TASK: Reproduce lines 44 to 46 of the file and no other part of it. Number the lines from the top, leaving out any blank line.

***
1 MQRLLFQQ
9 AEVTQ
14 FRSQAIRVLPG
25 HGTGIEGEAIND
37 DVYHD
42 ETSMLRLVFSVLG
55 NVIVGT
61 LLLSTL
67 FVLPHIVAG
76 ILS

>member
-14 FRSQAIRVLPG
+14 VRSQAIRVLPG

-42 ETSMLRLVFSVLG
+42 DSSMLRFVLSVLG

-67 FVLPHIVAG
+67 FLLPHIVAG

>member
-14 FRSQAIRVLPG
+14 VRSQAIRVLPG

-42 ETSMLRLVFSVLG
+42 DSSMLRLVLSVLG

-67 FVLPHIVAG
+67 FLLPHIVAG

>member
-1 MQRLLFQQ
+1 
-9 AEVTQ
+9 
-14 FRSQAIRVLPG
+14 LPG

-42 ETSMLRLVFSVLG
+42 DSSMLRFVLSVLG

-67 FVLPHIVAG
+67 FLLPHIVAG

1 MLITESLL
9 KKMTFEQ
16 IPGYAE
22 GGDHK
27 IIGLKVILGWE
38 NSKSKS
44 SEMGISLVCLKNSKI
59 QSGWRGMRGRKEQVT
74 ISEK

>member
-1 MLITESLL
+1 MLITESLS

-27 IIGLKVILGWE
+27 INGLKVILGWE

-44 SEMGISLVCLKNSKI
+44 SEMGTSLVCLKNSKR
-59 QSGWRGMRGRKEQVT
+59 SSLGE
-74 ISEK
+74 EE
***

74 ISEK

>member
-1 MLITESLL